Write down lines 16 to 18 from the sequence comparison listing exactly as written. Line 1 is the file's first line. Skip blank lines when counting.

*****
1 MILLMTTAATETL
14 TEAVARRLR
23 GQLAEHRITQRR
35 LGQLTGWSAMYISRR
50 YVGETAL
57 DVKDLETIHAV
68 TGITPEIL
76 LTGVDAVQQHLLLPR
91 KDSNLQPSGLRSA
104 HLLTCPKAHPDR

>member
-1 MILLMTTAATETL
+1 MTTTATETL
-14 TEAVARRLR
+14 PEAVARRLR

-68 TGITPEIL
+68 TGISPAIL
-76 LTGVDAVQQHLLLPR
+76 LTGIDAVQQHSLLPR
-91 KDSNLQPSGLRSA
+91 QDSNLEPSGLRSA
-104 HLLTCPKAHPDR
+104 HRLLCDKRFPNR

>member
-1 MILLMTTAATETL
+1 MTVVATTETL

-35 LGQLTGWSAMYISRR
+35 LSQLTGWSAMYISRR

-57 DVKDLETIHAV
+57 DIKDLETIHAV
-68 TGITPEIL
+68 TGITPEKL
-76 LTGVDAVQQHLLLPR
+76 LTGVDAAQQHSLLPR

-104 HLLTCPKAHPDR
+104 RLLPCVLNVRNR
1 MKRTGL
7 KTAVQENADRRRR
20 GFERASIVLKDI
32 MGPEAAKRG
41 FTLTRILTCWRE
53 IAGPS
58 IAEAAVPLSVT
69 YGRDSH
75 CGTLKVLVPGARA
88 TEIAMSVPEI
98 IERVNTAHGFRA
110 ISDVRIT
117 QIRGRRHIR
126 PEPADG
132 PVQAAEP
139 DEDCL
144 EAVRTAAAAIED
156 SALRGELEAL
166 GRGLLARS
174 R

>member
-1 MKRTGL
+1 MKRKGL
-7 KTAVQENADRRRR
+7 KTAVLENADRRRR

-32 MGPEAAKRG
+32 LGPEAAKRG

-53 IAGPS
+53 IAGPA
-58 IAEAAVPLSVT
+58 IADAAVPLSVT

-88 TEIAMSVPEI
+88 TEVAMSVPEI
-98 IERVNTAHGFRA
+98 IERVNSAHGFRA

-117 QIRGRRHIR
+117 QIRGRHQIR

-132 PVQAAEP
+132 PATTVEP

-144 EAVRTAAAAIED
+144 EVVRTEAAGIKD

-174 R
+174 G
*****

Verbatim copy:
-68 TGITPEIL
+68 TGISPAIL
-76 LTGVDAVQQHLLLPR